Coroner-sleuth quips his way to the truth in 1970s Laos

Coroner-sleuth quips his way to the truth in 1970s Laos

Author Colin Cotterill’s reluctant national Laotian coroner-cum-sleuth Dr Siri Paiboun rides again, or more accurately ambles again, in yet another improbable tale, Slash and Burn, set in 1970s Laos.

The thriller genre is a popular beast in Southeast Asia, and a gaggle of amateurish and often awful thriller writers has been whittled down over the past decade or so to a group of serious writers who have gained international repute. Bangkok is home to writer John Burdett’s famed fictional Royal Thai detective Sonchai Jitpleecheep, as well as Christopher G Moore’s acclaimed private investigator Vincent Calvino; while from Singapore, Shamini Flint’s fat Sikh cop Inspector Singh roams the region.

Thriller fans mostly agree that Burdett is the superior regional thriller writer, but Cotterill is certainly giving him a run for his money, as is evidenced by the new Dr Siri series novel, Slash and Burn which was published late last year and is now on sale at Monument Books (US$18).

Thai-based Cotterill has certainly come of age as a novelist and his reputation has spread beyond the regional scene into the international publishing stratosphere.

Slash and Burn is the eighth book in the Siri series, and according to the author possibly the last, although that was also said about the seventh book.

The Siri books are as quirky and idiosyncratic as the hero himself: the septuagenarian mystery-solving Laotian coroner. In an interview in Publishers Weekly in October, Cotteril touched on the inspiration for his fictional character. He pointed to the unlikely Thai celebrity and forensic pathologist Dr Pornthip. “She has punk hair and piercing and has written some 30 gory books on her subject. I wondered what type of personality a Lao coroner would need to achieve the same reputation. And I came up with Siri,” he explained.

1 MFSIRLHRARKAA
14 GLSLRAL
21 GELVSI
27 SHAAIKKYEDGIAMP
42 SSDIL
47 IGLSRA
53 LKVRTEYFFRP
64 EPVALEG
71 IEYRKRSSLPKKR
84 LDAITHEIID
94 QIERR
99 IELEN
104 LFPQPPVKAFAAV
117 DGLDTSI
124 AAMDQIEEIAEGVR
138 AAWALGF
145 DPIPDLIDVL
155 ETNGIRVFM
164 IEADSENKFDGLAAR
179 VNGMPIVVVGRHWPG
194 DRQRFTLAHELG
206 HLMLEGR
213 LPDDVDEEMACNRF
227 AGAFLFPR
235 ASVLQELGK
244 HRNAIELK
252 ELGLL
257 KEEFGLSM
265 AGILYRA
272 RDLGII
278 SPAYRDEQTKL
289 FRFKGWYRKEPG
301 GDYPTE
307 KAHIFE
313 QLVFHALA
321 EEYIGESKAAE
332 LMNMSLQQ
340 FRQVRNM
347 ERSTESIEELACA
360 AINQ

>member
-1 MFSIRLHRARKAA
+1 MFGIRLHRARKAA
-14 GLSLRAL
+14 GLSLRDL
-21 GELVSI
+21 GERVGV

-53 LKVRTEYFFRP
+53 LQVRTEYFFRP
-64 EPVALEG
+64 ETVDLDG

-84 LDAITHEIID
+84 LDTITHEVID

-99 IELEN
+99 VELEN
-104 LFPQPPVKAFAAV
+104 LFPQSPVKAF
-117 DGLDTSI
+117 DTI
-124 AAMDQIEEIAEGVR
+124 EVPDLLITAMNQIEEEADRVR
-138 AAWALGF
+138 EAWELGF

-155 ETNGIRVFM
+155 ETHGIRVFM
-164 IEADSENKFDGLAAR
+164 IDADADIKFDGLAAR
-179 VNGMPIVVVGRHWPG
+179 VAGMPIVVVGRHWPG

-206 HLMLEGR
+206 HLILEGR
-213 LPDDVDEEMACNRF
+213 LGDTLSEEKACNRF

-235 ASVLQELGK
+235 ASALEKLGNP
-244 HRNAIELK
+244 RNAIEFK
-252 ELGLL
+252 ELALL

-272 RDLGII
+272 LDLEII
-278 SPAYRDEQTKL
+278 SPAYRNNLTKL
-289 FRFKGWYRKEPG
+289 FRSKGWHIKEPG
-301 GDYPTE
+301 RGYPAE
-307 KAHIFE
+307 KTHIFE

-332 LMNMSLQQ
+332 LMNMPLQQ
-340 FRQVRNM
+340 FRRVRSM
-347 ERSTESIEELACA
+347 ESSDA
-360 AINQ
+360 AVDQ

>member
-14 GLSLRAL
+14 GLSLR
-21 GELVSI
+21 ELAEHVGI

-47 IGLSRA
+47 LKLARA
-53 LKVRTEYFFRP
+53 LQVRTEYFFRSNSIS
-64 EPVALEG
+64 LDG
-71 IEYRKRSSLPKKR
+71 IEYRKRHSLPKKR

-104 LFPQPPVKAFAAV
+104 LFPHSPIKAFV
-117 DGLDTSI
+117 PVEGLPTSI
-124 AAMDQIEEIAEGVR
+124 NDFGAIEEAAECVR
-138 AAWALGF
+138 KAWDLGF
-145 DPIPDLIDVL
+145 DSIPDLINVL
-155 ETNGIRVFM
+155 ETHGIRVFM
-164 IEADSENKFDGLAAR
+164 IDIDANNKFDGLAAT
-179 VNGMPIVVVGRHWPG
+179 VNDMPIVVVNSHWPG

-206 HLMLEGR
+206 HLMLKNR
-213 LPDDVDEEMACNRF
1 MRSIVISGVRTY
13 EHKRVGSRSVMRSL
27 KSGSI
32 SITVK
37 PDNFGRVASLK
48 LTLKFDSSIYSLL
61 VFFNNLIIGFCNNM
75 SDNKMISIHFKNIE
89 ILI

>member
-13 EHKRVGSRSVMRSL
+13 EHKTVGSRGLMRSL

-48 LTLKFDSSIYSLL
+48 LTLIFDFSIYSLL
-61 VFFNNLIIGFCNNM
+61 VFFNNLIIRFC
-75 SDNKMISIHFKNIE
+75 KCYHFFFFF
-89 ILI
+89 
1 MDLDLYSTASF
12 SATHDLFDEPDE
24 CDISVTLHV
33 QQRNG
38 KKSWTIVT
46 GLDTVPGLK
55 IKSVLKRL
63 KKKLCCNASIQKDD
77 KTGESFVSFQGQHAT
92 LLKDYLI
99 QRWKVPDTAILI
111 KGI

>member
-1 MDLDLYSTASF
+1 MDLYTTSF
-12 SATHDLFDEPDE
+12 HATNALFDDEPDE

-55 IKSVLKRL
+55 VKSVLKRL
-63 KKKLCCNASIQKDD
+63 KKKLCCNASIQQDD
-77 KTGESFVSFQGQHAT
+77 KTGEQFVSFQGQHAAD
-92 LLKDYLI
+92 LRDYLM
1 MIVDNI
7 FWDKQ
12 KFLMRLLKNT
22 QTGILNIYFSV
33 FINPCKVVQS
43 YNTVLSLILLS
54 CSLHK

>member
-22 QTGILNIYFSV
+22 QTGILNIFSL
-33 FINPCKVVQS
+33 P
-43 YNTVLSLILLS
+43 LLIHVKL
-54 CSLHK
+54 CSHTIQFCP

And of course no Dr Siri book would not be complete without the interplay with his long-suffering acerbic side-kick, wife Madame Daeng. She is described by Siri himself in Slash and Burn as, “A legend in the underground resistance forces against the French, a spy of many faces, never discovered by the enemy, a woman with an intellect so high that she married me, and the maker of the best noodles on this and probably every other planet.”

That description gives a flavour of Cotterill’s writing, for those who are unfamiliar with his work.

Slash and Burn starts off as a fairly hard-core conventional thriller with an increasingly complex plot, but descends into absurdist farce vaguely reminiscent of Florida writer Carl Hiaasen.

The plot briefly revolves around an oddball group of characters pressed into a sortie into the Laotian jungle to find the remains of a missing Air America pilot who went down with his craft at the height of the Vietnam War, or, as the Vietnamese says, the American War.

The Cluedo-like cast of characters, sans Colonel Mustard, but including a gaggle of Laotian military officers, a boorish and bombastic US senator, a rambunctious transvestite, a suspect American journalist et al, are marooned in an outpost deep in the Laotian jungle for several days where all the plot’s pieces unravel and unfold leading, as they say in the thriller genre, to the gripping conclusion.

A must read book, perfect to while away weekend hours basking by the pool in the coming hot days leading up the Khmer New Year. Having said that, this reviewer found the absurdist ending just a tad too absurd to be satisfying, but perhaps that’s just down to personal taste.


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